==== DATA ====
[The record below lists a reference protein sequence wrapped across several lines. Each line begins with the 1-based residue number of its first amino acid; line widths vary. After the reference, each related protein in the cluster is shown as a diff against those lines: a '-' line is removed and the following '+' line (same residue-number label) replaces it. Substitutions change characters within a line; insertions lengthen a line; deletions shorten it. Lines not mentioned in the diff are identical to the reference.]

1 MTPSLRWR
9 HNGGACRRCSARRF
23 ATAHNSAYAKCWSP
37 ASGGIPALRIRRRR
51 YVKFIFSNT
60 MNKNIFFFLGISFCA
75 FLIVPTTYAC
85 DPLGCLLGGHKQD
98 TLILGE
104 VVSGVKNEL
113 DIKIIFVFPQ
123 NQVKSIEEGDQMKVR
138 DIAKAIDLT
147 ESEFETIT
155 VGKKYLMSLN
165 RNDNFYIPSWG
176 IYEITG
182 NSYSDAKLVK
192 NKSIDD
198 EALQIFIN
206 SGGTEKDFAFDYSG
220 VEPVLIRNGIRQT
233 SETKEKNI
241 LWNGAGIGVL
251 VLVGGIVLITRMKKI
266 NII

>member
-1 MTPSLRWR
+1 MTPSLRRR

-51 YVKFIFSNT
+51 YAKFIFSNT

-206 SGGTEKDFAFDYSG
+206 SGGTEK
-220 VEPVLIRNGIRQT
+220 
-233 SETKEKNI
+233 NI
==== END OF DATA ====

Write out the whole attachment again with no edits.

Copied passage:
[The record below lists a reference protein sequence wrapped across several lines. Each line begins with the 1-based residue number of its first amino acid; line widths vary. After the reference, each related protein in the cluster is shown as a diff against those lines: a '-' line is removed and the following '+' line (same residue-number label) replaces it. Substitutions change characters within a line; insertions lengthen a line; deletions shorten it. Lines not mentioned in the diff are identical to the reference.]

1 MTPSLRWR
9 HNGGACRRCSARRF
23 ATAHNSAYAKCWSP
37 ASGGIPALRIRRRR
51 YVKFIFSNT
60 MNKNIFFFLGISFCA
75 FLIVPTTYAC
85 DPLGCLLGGHKQD
98 TLILGE
104 VVSGVKNEL
113 DIKIIFVFPQ
123 NQVKSIEEGDQMKVR
138 DIAKAIDLT
147 ESEFETIT
155 VGKKYLMSLN
165 RNDNFYIPSWG
176 IYEITG
182 NSYSDAKLVK
192 NKSIDD
198 EALQIFIN
206 SGGTEKDFAFDYSG
220 VEPVLIRNGIRQT
233 SETKEKNI
241 LWNGAGIGVL
251 VLVGGIVLITRMKKI
266 NII

>member
-1 MTPSLRWR
+1 MTPSLRRR

-51 YVKFIFSNT
+51 YAKFIFSNT

-206 SGGTEKDFAFDYSG
+206 SGGTEK
-220 VEPVLIRNGIRQT
+220 
-233 SETKEKNI
+233 NI